On May 28th, the CFPB entered into a consent order with the largest real estate firm in Alabama to settle allegations that the real estate firm provided consumers with inadequate notices. The CFPB alleged that the real estate firm violated the Real Estate Settlement and Practices Act (RESPA) by failing to inform consumers of their right to choose service providers during the home-buying process and of the real estate firm’s affiliate relationships. RESPA provides home buyers with various protections, including prohibiting kickbacks for referrals of real estate settlement services. The CFPB alleged that the real estate firm’s purchase contracts either explicitly directed or suggested that title and closing services would be provided by an affiliate of the real estate firm. RESPA does allow real estate companies to refer consumers to their affiliates, but it requires that firms provide consumers with a disclosure clearly explaining a consumer’s right to shop for services and that the consumer is not required to use the services of the firm’s affiliate.Upon being informed of the potential violation by the CFPB, the real estate firm immediately revised its disclosures. Under the consent order, the real estate firm must pay a civil penalty of $500,000, maintain its disclosures in compliance with RESPA, and also ensure that its training materials emphasize that it cannot require the use of its affiliates.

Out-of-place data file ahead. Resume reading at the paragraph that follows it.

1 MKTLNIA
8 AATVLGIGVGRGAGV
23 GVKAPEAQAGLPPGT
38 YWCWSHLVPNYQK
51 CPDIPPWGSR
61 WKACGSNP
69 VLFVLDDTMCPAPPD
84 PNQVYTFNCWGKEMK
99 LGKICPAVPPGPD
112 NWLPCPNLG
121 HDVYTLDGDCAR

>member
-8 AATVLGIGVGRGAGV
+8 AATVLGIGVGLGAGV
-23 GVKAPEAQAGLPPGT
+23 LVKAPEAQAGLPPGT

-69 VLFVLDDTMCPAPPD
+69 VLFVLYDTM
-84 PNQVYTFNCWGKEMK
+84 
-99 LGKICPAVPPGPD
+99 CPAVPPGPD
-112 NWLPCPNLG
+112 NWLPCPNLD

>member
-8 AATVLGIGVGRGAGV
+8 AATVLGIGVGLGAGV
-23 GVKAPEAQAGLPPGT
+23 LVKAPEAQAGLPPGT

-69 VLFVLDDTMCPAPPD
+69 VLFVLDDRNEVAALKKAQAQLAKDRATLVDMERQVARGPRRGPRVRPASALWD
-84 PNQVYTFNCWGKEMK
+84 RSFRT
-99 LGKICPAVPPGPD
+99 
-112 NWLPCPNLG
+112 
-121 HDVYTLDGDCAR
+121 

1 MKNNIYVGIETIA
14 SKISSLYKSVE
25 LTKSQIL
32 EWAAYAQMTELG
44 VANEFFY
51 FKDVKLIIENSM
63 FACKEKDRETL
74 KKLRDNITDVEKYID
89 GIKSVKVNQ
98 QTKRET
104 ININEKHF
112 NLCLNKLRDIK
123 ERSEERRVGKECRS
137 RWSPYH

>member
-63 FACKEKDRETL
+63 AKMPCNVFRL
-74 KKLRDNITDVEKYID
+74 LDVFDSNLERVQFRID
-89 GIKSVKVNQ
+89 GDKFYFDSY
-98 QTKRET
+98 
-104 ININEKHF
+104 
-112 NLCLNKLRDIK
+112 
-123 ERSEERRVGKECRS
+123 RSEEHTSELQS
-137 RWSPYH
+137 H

See the consent order here.
In addition, on June 12th, the CFPB entered into a consent order with a New Jersey title services company to settle allegations that the company paid illegal kickbacks for referrals. The CFPB alleged that the company violated the Real Estate Settlement and Practices Act (RESPA) by paying commissions to independent salespeople who referred title insurance business to the company. Section 8 of RESPA prohibits kickbacks and the payment of unearned fees in residential real estate transactions. Under the consent order, the company must pay a civil fine of $30,000.
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